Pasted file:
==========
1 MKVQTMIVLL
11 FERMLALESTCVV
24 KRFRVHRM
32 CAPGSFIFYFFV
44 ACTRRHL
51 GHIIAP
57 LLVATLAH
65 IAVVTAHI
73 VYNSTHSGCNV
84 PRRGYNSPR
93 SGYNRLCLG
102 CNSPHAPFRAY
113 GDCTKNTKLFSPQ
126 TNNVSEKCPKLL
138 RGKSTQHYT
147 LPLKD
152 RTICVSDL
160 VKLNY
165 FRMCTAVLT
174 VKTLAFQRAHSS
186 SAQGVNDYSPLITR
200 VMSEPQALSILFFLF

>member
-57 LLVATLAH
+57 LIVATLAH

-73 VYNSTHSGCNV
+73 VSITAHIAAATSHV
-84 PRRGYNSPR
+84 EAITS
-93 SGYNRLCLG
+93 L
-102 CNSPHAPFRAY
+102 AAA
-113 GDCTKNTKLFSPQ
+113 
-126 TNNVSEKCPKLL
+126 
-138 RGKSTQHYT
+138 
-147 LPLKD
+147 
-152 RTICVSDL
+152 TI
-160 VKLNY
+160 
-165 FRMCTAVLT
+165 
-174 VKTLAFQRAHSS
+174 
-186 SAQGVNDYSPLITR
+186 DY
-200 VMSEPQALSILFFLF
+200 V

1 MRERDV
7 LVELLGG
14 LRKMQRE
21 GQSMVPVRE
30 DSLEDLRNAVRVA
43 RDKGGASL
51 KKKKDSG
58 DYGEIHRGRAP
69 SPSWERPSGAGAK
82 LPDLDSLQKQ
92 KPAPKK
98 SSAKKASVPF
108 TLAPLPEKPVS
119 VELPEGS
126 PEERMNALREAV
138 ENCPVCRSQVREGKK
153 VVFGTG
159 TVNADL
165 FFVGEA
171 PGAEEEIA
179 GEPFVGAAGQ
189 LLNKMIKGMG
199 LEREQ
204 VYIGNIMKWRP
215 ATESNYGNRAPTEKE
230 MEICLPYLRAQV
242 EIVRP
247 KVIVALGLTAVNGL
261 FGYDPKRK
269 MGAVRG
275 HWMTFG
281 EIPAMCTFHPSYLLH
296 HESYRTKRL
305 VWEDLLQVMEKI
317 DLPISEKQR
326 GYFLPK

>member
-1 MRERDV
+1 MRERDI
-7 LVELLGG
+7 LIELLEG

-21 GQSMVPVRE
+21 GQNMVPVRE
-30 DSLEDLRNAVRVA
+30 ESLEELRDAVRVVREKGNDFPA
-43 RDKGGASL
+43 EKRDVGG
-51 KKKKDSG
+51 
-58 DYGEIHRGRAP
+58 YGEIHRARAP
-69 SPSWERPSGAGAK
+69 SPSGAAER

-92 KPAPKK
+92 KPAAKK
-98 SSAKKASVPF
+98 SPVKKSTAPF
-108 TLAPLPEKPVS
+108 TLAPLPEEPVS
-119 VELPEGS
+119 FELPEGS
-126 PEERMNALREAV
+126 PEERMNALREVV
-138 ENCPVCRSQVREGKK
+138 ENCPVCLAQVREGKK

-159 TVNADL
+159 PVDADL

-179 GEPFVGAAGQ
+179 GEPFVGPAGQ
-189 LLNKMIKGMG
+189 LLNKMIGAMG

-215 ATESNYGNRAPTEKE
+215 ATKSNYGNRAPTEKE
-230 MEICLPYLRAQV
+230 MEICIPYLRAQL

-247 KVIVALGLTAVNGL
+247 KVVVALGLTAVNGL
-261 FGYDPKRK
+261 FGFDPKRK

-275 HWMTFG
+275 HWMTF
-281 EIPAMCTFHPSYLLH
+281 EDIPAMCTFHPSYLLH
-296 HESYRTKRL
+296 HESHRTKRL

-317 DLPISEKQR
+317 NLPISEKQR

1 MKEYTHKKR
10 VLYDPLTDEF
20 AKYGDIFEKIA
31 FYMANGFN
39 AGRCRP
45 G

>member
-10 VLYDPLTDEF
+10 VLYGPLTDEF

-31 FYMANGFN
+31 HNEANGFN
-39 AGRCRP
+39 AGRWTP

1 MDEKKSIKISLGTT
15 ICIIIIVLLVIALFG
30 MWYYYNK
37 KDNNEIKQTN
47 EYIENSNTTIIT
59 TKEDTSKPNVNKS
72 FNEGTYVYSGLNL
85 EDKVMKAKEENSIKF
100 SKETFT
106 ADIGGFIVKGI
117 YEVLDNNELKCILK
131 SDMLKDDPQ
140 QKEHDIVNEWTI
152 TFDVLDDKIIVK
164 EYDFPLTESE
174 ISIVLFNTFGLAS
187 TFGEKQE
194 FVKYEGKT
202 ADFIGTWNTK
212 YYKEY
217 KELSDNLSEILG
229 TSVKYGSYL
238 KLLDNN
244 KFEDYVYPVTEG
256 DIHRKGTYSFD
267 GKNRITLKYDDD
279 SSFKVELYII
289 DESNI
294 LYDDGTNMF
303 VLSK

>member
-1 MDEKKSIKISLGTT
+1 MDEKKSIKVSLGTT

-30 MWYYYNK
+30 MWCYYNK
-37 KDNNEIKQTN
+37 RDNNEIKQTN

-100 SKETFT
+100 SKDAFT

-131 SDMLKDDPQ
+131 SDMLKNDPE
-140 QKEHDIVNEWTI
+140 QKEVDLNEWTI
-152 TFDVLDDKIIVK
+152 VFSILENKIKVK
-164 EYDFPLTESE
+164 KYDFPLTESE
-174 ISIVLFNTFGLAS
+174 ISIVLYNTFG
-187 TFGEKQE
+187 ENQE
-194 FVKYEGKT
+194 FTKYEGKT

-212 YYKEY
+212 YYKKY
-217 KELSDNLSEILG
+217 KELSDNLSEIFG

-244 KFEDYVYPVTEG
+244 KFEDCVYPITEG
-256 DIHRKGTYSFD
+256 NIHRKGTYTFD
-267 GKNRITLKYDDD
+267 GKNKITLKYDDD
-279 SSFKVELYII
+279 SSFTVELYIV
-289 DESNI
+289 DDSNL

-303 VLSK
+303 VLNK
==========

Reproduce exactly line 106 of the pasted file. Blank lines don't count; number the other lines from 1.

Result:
+69 SPSGAAER